I’m not in your country, so won’t be directly affected by the decisions you’re discussing, and all systems have their own structures and quirks. But as a public school teacher and a public school parent, here’s some things I have seen. Smaller schools or less ‘prestigious’ schools offer opportunities to a much wider cross-section of the school population. Leadership opportunities, representative sporting opportunities, cross-age tutoring, extra curricular opportunities are opened up to kids who may just be ‘another face in the crowd’ at a ‘good’ school. Empathy, collaboration, problem-solving and communication can be privileged when kids aren’t feeling the pressure from home to compete with the kid sitting next to them and come out on top. And being at a ‘better’ school does not mean better teachers, at least where I live. We don’t have the same pressure around testing and results, so it is often less confident/competent teachers who jump through the hoops for a ‘cushier’ position, whereas the innovative, passionate teachers go where they’re ‘needed’ and where schools are happier to take risks with ‘new’ approaches. It does not mean a ‘better’ education. It means you get to sit in a newer classroom with kids whose parents earn more money. For some parents, that might be important. Not for us. We want our kids to learn alongside the people that they live alongside. We want them to be friends and classmates with their neighbours. I admit that I may feel differently if I had serious concerns about my local school, but I believe that my kids will be who they’re going to be.
I’m glad you wrote your point of view on this out b/c I’m not too politically involved, yet I keep seeing the strong public outcry to DeVos and wondering what’s up. I grew up in a diverse school. We were bussed across town to force the school to be 50/50. It worked out well in my city, but I’ve seen other cities where the system just crumbled. I’ve sent my kids to all 3 different kinds of schools: public, home school, and Christian school. I have all boys. 2 have ADD and the large class sizes were a disaster, even though our public school was extremely high performing. Christian school worked best for us. Schooling is such a complex situation. Each family has to do what’s best for them.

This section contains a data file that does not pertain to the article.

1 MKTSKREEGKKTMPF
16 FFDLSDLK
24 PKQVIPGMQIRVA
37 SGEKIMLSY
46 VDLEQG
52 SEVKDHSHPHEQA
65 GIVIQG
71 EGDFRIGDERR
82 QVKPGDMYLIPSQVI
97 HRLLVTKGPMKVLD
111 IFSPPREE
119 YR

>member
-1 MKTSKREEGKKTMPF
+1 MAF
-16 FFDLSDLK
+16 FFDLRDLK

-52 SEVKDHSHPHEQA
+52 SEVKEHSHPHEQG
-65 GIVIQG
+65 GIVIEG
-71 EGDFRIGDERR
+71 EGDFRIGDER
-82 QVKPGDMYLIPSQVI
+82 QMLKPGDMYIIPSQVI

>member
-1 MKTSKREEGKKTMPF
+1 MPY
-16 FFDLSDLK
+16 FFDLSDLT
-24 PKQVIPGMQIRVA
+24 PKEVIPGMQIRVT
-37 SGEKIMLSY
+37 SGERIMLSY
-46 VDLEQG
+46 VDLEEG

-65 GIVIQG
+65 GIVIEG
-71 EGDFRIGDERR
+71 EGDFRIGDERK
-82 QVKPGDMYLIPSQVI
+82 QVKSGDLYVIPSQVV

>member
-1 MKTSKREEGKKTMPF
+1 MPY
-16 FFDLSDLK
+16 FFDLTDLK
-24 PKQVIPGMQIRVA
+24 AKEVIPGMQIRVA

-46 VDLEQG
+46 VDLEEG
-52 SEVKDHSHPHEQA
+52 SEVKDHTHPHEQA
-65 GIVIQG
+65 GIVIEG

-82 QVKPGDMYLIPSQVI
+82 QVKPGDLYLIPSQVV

Public education is paramount b/c not every family can afford “best for them.” And home-schooling was a nightmare for me, I was so miserable, so it is vital that we keep our public schools as a viable option for all.
I read that DeVos wants to give funding to private schools so that low-income parents who could normally not afford a private school could send their kids to one. Now that would actually be awesome-sauce to me, b/c the fact is the public school doesn’t always work out for all kids. High performing kids can thrive about anywhere. Special needs kids have to choose more carefully.
What actually bothered me about DeVos was that she has no education experience. Say whaaaaaaat????? Are you kidding me??? So I think it’s a mixed bag situation. I’m good with trying out different things. Not all schools work for all kids. But no education background. That is a huge mistake. I only worked in the schools as a teacher one year, but it was extremely eye-opening.
Whoa. Sorry that comment was long. *shake my head*
Thank you for writing so perfectly all the thoughts I wish I could put into words. When we decided to send our middle schooler to the neighborhood “black school” I could find no one talking about the subject. It made me sad. And even sadder to see all the liberals promote one set of beliefs but act in a totally different way for their kids. It is nice to know we are not alone.